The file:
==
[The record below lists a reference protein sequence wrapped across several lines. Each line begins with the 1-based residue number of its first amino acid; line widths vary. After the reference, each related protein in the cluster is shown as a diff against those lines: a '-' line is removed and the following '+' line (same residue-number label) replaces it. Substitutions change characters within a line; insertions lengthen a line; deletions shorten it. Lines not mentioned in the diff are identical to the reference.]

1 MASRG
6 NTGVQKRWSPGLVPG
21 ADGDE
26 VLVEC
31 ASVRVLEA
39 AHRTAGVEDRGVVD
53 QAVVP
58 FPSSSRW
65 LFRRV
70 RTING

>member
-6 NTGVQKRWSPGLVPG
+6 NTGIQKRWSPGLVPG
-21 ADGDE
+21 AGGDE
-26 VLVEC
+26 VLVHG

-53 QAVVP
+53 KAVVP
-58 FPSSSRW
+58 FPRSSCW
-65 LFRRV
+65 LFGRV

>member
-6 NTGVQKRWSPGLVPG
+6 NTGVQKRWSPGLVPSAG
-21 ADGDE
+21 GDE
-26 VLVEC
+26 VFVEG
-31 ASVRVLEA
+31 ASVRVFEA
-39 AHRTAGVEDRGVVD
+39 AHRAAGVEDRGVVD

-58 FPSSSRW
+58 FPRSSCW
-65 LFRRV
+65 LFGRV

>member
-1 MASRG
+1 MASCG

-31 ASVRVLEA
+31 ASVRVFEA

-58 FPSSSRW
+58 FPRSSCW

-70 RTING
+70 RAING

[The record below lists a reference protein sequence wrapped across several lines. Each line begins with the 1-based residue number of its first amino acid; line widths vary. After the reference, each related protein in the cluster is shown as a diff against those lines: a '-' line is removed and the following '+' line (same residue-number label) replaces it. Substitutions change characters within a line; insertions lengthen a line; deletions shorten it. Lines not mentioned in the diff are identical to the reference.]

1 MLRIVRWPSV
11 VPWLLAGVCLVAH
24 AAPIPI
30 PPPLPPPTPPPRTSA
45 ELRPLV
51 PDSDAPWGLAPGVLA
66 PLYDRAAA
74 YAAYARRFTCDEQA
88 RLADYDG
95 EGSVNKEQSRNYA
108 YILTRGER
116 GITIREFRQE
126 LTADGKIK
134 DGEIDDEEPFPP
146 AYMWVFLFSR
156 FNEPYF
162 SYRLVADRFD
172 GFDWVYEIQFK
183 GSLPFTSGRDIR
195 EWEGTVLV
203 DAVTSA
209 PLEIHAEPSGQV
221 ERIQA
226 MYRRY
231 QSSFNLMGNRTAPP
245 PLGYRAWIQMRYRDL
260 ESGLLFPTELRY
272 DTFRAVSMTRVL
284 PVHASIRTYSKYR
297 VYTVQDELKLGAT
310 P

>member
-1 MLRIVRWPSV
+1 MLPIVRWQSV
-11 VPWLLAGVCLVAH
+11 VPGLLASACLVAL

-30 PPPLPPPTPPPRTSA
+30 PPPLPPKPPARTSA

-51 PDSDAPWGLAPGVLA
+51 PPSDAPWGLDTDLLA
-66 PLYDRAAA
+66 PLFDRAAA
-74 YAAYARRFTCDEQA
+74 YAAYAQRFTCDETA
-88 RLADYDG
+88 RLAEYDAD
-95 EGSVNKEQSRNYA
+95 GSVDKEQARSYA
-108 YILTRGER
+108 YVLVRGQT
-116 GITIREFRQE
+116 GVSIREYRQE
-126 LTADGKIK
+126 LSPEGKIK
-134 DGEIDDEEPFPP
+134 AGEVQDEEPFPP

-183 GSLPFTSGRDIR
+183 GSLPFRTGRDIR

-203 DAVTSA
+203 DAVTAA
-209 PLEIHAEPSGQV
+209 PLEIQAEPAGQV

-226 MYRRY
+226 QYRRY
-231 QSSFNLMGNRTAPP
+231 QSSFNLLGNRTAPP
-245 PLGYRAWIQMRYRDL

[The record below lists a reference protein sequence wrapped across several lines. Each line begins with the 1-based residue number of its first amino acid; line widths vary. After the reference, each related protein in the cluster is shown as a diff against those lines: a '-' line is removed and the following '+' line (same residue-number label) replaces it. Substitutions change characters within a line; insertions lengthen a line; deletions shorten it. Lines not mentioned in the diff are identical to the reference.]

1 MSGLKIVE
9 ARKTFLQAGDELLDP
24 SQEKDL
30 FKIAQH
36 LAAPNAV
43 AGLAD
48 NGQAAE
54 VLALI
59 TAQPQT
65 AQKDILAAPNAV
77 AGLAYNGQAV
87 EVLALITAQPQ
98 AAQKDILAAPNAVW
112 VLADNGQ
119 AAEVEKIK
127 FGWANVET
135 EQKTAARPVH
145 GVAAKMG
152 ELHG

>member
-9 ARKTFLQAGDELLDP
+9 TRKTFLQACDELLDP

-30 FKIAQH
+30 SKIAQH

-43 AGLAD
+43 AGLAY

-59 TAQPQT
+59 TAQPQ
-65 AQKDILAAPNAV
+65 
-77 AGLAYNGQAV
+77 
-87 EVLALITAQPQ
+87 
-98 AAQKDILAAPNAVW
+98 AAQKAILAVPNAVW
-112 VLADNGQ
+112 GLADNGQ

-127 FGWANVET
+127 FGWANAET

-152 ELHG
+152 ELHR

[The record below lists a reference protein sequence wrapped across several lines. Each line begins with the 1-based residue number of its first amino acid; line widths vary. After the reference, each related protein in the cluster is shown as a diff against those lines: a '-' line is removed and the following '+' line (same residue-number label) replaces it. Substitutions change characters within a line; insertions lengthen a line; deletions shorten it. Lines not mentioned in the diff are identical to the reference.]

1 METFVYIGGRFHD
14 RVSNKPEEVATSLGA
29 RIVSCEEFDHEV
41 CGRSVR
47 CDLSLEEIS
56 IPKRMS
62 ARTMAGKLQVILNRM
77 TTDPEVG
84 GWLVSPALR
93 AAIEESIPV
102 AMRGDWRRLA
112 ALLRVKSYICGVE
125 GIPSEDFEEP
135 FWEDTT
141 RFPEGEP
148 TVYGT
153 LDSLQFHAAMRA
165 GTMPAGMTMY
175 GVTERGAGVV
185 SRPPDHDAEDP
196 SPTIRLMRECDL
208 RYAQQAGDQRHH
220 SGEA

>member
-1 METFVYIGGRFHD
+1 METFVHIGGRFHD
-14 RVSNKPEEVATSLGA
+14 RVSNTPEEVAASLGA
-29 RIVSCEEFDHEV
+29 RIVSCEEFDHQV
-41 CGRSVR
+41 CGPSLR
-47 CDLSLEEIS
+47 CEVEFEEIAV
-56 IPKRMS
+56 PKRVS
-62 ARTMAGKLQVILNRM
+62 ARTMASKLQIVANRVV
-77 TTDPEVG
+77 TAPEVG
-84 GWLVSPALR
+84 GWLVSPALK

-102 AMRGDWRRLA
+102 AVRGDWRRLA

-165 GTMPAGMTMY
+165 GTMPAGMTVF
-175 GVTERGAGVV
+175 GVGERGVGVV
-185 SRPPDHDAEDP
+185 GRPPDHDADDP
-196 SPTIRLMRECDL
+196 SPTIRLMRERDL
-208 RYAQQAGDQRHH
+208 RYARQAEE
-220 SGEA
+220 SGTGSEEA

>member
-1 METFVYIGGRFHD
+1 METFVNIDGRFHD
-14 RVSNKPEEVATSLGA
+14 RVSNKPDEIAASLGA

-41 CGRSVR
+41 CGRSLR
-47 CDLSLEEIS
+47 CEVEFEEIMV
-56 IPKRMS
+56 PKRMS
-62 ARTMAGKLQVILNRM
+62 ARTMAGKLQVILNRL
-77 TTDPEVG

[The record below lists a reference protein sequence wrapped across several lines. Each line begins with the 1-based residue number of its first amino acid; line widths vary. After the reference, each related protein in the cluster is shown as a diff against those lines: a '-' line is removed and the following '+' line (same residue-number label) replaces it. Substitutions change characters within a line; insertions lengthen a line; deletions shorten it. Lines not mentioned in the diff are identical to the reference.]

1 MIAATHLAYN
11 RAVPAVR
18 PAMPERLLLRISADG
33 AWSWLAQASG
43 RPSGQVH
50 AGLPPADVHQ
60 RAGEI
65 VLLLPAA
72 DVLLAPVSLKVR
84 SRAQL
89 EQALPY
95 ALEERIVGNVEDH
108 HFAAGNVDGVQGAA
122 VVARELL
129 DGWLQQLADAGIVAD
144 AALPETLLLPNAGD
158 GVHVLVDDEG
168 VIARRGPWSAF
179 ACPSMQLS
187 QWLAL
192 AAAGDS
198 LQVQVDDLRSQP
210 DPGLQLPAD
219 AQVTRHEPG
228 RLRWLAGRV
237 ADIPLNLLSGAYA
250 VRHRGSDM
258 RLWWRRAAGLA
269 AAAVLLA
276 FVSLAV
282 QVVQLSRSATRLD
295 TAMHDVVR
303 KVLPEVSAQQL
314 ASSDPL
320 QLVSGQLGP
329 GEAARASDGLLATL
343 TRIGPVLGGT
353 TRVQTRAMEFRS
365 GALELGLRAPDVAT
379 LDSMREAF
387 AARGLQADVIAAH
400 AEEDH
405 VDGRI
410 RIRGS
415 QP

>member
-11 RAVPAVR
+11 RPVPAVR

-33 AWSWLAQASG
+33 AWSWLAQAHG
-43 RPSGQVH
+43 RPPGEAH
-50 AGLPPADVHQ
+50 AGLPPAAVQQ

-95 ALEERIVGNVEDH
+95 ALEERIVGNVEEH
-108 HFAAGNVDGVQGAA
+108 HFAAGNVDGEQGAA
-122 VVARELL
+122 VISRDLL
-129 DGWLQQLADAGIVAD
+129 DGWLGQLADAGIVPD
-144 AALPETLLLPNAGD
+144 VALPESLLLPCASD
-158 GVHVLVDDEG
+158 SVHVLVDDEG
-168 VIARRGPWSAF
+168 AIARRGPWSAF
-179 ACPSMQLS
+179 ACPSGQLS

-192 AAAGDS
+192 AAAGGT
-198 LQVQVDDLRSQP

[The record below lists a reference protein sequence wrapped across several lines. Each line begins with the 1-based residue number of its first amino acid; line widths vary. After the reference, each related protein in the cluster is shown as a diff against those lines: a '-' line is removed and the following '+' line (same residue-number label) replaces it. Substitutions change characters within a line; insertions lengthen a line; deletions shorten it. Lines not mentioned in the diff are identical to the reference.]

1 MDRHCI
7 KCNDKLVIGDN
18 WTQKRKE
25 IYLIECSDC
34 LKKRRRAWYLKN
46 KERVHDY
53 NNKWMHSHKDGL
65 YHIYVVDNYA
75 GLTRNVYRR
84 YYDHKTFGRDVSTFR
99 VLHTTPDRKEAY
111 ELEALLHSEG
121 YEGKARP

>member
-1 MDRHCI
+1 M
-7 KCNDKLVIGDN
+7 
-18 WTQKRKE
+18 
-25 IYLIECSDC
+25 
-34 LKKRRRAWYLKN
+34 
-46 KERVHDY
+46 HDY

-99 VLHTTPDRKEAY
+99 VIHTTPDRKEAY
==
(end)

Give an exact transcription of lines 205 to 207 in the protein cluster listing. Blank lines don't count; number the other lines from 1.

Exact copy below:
-165 GTMPAGMTMY
+165 GTMPAGMTVF
-175 GVTERGAGVV